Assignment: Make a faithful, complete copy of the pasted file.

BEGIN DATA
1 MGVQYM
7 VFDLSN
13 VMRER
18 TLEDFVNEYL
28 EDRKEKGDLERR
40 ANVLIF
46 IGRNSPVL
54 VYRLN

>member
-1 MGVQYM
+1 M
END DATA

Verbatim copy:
1 MGVQYM
7 VFDLSN
13 VMRER
18 TLEDFVNEYL
28 EDRKEKGDLERR
40 ANVLIF
46 IGRNSPVL
54 VYRLN

>member
-1 MGVQYM
+1 M